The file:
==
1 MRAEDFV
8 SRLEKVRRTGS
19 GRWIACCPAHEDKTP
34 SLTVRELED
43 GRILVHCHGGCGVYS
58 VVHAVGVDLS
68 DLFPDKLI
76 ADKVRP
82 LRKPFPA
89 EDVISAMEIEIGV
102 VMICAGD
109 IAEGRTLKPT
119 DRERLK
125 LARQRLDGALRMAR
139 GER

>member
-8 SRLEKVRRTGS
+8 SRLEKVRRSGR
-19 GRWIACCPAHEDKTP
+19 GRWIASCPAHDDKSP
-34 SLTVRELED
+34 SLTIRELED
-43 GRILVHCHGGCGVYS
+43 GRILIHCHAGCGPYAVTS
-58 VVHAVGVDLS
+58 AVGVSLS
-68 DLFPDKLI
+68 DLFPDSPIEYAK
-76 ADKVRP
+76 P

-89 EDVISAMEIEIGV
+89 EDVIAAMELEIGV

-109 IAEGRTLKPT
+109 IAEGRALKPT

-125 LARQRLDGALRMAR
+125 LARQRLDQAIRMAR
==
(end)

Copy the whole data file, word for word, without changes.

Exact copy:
1 MRAEDFV
8 SRLEKVRRTGS
19 GRWIACCPAHEDKTP
34 SLTVRELED
43 GRILVHCHGGCGVYS
58 VVHAVGVDLS
68 DLFPDKLI
76 ADKVRP
82 LRKPFPA
89 EDVISAMEIEIGV
102 VMICAGD
109 IAEGRTLKPT
119 DRERLK
125 LARQRLDGALRMAR
139 GER

>member
-8 SRLEKVRRTGS
+8 SRLEKVRRSGR
-19 GRWIACCPAHEDKTP
+19 GRWIASCPAHDDKSP
-34 SLTVRELED
+34 SLTIRELED
-43 GRILVHCHGGCGVYS
+43 GRILIHCHAGCGPYAVTS
-58 VVHAVGVDLS
+58 AVGVSLS
-68 DLFPDKLI
+68 DLFPDSPIEYAK
-76 ADKVRP
+76 P

-89 EDVISAMEIEIGV
+89 EDVIAAMELEIGV

-109 IAEGRTLKPT
+109 IAEGRALKPT

-125 LARQRLDGALRMAR
+125 LARQRLDQAIRMAR